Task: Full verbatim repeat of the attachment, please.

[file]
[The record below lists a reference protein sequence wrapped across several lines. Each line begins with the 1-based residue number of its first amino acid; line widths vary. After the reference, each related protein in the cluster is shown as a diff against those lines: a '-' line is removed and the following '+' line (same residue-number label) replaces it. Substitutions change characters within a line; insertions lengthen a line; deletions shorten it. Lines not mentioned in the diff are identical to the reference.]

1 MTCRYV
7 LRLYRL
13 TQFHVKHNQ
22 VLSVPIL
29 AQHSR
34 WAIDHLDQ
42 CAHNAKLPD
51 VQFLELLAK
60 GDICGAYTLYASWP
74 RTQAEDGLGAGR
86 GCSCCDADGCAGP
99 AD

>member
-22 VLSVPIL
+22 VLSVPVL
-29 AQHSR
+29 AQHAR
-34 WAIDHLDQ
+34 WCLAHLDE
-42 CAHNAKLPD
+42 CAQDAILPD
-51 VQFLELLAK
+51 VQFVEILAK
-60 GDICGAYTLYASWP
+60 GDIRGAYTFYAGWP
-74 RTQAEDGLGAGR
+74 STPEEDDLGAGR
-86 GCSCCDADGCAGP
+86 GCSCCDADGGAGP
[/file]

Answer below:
[The record below lists a reference protein sequence wrapped across several lines. Each line begins with the 1-based residue number of its first amino acid; line widths vary. After the reference, each related protein in the cluster is shown as a diff against those lines: a '-' line is removed and the following '+' line (same residue-number label) replaces it. Substitutions change characters within a line; insertions lengthen a line; deletions shorten it. Lines not mentioned in the diff are identical to the reference.]

1 MTCRYV
7 LRLYRL
13 TQFHVKHNQ
22 VLSVPIL
29 AQHSR
34 WAIDHLDQ
42 CAHNAKLPD
51 VQFLELLAK
60 GDICGAYTLYASWP
74 RTQAEDGLGAGR
86 GCSCCDADGCAGP
99 AD

>member
-22 VLSVPIL
+22 VLSVPVL
-29 AQHSR
+29 AQHAR
-34 WAIDHLDQ
+34 WCLAHLDE
-42 CAHNAKLPD
+42 CAQDAILPD
-51 VQFLELLAK
+51 VQFVEILAK
-60 GDICGAYTLYASWP
+60 GDIRGAYTFYAGWP
-74 RTQAEDGLGAGR
+74 STPEEDDLGAGR
-86 GCSCCDADGCAGP
+86 GCSCCDADGGAGP